Monday , June 21 2021
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Managerial Econ

Managerial Econ is hosted by a group of economists who have written a managerial economics book together called Managerial Economics. This blog add an economic analysis to quirky topical news like why uber drivers are more efficient than taxi drivers.

G-7 countries collude to eliminate competition among themselves

 Countries compete for residents by offering to do more for less (lower taxes), in the hopes of attracting people and firms, e.g., Ireland’s low [12.5% corporate tax] rate has helped attract many of the new breed of footloose digital giants that don’t need to be close to consumers to sell to them, and can register their intellectual property—from which their profits derive—just about anywhere. Like any cartel, the G-7 can make itself better off by fixing prices (corporate tax rates at...

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Should Dropbox make or buy cloud services?

 By in-sourcing IT services, Dropbox saved $115 M over two years, doubling its gross profit margin.  Actual spend as a percentage of COR is typically even higher than committed spend: A billion dollar private software company told us that their public cloud spend amounted to 81% of COR, and that “cloud spend ranging from 75 to 80% of cost of revenue was common among software companies”. 

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Inflation and the weak dollar

 Good post about inflation, here is one part related to chapter 116) The USD is at a 3-year low. The way I look at it — and this is a vast oversimplification — is that a weak USD buys less in foreign goods, which increases the price of imports, contributing to inflationary pressures.In other words, the falling dollar increases demand for domestic good because it raises the price of substitute imported goods.  HT:   MarginalRevolution.com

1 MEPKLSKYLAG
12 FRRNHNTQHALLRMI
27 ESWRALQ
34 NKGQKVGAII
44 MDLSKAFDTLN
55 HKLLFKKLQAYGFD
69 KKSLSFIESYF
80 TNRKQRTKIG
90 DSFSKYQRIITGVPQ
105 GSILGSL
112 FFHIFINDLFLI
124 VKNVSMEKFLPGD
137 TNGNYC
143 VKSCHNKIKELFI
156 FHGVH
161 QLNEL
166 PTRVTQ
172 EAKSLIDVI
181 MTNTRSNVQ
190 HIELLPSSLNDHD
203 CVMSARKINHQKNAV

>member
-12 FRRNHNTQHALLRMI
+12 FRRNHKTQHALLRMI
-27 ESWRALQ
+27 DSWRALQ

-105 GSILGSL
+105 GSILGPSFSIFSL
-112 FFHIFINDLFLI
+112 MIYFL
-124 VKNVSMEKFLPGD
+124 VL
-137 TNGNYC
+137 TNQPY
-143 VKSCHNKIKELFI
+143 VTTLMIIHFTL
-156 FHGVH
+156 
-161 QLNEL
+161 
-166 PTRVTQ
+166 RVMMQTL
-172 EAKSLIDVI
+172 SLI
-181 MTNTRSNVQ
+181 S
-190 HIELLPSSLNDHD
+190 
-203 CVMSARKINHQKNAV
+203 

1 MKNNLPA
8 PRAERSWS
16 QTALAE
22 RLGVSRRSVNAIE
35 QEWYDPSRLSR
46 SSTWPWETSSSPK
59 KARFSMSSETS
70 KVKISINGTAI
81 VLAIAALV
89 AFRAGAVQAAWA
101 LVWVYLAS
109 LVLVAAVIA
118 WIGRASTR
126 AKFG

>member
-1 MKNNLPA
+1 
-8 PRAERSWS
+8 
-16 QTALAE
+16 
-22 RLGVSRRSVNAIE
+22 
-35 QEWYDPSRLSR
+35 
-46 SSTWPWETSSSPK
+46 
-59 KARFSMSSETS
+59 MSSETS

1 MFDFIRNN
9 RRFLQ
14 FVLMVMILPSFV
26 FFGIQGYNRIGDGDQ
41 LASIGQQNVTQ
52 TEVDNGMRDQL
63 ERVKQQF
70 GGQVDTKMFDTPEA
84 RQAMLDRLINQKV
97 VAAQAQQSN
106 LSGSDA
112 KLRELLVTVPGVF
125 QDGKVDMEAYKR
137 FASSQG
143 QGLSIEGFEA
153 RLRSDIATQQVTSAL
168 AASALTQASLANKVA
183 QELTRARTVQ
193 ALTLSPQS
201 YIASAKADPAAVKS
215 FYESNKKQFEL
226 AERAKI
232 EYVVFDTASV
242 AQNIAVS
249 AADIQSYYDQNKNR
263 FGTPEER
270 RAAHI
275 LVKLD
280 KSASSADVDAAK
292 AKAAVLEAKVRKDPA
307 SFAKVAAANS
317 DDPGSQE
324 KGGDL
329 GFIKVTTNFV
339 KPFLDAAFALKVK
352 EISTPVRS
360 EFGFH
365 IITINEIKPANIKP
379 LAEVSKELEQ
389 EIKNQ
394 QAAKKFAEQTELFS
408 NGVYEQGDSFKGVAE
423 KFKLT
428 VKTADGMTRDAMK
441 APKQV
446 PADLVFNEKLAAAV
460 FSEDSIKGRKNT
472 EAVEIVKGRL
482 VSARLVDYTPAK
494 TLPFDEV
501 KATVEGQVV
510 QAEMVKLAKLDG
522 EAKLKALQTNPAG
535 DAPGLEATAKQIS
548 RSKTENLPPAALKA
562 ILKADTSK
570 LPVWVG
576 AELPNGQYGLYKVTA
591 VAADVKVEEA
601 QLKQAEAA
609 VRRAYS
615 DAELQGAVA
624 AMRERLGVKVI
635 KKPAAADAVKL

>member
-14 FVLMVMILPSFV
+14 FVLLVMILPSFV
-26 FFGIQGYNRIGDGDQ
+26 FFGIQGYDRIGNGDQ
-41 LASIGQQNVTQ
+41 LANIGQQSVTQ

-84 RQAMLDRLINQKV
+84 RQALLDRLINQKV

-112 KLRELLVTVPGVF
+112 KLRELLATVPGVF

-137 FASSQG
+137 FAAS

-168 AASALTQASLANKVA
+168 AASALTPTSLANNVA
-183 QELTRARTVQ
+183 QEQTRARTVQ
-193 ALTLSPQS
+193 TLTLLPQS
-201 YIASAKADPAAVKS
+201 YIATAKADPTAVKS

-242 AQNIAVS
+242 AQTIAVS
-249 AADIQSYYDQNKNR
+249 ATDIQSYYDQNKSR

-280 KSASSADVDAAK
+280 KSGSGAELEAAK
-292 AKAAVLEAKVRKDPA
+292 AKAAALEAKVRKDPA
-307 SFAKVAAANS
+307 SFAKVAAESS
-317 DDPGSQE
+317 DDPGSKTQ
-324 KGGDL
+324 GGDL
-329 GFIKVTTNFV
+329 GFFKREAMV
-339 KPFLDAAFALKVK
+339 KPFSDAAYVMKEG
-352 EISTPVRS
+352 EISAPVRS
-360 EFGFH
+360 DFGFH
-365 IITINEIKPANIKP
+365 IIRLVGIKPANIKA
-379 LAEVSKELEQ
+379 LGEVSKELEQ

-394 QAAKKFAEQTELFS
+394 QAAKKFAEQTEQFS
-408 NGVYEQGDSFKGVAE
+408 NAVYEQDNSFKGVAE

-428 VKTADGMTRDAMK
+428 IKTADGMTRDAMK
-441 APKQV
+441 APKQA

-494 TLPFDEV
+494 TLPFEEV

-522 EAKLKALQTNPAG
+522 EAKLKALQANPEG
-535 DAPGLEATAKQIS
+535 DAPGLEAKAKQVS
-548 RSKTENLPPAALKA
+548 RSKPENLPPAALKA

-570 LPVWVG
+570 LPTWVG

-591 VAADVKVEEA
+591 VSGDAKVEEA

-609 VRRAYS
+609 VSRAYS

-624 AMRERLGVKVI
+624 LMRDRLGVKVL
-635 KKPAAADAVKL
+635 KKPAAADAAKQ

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How do you align the incentives of sea captains transporting criminals to Australia with those of British public (1800’s)?

[embedded content] By paying them for the number who arrive alive--instead for number who board the ship--death rates dropped from 30% to 1%.This anecdote is taken from the introductory lecture from our friends at George Mason University, who had put their Microeconomics class online:Introduction to MicroeconomicsINSTRUCTOR: Tyler Cowen, George Mason University

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Why Finding a Rideshare is So Difficult in Boston

Because the state restricted surge pricing. Boston Magazine has a nice article explaining the market for ride-sharing. A relatively new state law that forbids “surge pricing” during declared emergencies. Surge pricing is a higher than normal price when demand temporarily increases more than supply. The higher price, and higher payment to drivers, was meant to encourage more drivers to participate. Since the pandemic has been declared a state of emergency, surge pricing has been banned for...

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Do criminals respond to incentives? (II)

 In San Francisco they do.  In 2014, the city reclassified nonviolent thefts as misdemeanors if the stolen goods are worth less than $950.  With a lower expected penalty for stealing goods, and big expected benefits, like open air markets that allow thieves to fence stolen goods, crime has surged.As I was paying for [a purchase], a man walked into the store, grabbed a handful of beef jerky and walked out. I looked over at an employee, who shrugged. Then I went to Safeway next door for some...

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On the post-pandemic future of cities

Bloomberg has an optimistic vision of the post-pandemic central business district (CBD), as more work from home, and density has come to be associated with disease:... The CBD can no longer function as a collection of low-end grab-and-go cafeterias, chain coffee shops, restaurants and salad bars. To evolve and survive, its offerings will have to become more local, authentic and actively curated. A day at the office will be spent less in a single building and become more like a localized...

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Agile Software Development

Traditional software development ("waterfall"), is plagued by predictable problems:  developers plan the next software release, then design, built, test, and release it, completing one phase before the next starts.  The entire process might take a year or longer, and by the time it is done, the product is not very good for one of two reasons:  either the technology has advanced, so that the software is obsolete before it is released, or the client's demands have changed, and they no longer...

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Do criminals respond to incentives?

At least in Minneapolis they do.I am old enough to remember the debate (late 1980's at the Sentencing Commission) about whether punishment deters crime.  Some criminologists mocked the economic model of crime which assumes that criminals respond optimally, rationally and self-interestedly to the incentives created by expected punishment (the probability of being caught and convicted times the punishment if convicted).  The policy implication was clear:  increase the expected penalty to...

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